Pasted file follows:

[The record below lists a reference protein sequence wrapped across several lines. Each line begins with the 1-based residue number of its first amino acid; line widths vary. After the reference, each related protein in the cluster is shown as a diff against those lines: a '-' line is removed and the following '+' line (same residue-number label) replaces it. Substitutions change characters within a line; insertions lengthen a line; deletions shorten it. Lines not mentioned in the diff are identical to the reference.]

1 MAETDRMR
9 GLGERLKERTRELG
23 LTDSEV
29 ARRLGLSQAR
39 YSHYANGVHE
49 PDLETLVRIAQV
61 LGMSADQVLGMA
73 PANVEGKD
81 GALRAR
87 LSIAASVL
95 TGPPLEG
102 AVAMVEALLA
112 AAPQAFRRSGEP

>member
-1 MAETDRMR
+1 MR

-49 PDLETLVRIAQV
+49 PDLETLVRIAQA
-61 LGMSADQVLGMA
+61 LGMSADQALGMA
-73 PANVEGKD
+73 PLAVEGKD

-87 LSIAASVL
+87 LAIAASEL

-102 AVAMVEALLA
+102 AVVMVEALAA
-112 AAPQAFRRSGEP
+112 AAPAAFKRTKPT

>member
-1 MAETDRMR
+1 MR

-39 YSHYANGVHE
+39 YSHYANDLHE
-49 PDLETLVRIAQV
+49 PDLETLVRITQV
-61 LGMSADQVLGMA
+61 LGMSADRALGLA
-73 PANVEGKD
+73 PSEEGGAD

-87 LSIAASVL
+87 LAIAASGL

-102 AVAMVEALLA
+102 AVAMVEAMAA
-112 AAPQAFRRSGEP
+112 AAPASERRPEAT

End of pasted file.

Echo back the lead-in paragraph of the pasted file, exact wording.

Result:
[The record below lists a reference protein sequence wrapped across several lines. Each line begins with the 1-based residue number of its first amino acid; line widths vary. After the reference, each related protein in the cluster is shown as a diff against those lines: a '-' line is removed and the following '+' line (same residue-number label) replaces it. Substitutions change characters within a line; insertions lengthen a line; deletions shorten it. Lines not mentioned in the diff are identical to the reference.]